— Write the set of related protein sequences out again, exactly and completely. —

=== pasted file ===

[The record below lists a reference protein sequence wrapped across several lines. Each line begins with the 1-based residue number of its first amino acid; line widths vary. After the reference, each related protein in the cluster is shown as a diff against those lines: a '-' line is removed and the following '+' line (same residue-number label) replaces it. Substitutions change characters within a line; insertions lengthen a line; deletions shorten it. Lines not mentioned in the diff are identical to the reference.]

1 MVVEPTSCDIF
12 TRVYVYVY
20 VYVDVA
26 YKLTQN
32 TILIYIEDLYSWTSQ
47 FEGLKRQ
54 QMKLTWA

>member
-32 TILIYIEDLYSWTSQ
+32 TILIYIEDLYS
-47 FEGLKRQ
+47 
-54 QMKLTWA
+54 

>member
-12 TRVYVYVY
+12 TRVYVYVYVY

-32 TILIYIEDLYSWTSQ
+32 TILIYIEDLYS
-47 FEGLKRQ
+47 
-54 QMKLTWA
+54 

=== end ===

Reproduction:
[The record below lists a reference protein sequence wrapped across several lines. Each line begins with the 1-based residue number of its first amino acid; line widths vary. After the reference, each related protein in the cluster is shown as a diff against those lines: a '-' line is removed and the following '+' line (same residue-number label) replaces it. Substitutions change characters within a line; insertions lengthen a line; deletions shorten it. Lines not mentioned in the diff are identical to the reference.]

1 MVVEPTSCDIF
12 TRVYVYVY
20 VYVDVA
26 YKLTQN
32 TILIYIEDLYSWTSQ
47 FEGLKRQ
54 QMKLTWA

>member
-32 TILIYIEDLYSWTSQ
+32 TILIYIEDLYS
-47 FEGLKRQ
+47 
-54 QMKLTWA
+54 

>member
-12 TRVYVYVY
+12 TRVYVYVYVY

-32 TILIYIEDLYSWTSQ
+32 TILIYIEDLYS
-47 FEGLKRQ
+47 
-54 QMKLTWA
+54 